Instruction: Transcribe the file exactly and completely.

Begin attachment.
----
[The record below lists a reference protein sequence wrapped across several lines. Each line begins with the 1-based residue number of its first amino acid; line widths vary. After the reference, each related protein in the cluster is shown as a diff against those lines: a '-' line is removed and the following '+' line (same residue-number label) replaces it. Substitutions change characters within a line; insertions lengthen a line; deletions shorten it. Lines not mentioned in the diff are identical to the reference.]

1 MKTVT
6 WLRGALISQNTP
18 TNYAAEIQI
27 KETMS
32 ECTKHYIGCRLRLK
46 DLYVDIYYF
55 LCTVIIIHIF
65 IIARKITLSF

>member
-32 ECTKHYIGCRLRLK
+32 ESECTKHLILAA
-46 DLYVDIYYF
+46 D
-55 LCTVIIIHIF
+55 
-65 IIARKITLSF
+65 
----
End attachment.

[The record below lists a reference protein sequence wrapped across several lines. Each line begins with the 1-based residue number of its first amino acid; line widths vary. After the reference, each related protein in the cluster is shown as a diff against those lines: a '-' line is removed and the following '+' line (same residue-number label) replaces it. Substitutions change characters within a line; insertions lengthen a line; deletions shorten it. Lines not mentioned in the diff are identical to the reference.]

1 MKTVT
6 WLRGALISQNTP
18 TNYAAEIQI
27 KETMS
32 ECTKHYIGCRLRLK
46 DLYVDIYYF
55 LCTVIIIHIF
65 IIARKITLSF

>member
-32 ECTKHYIGCRLRLK
+32 ESECTKHLILAA
-46 DLYVDIYYF
+46 D
-55 LCTVIIIHIF
+55 
-65 IIARKITLSF
+65 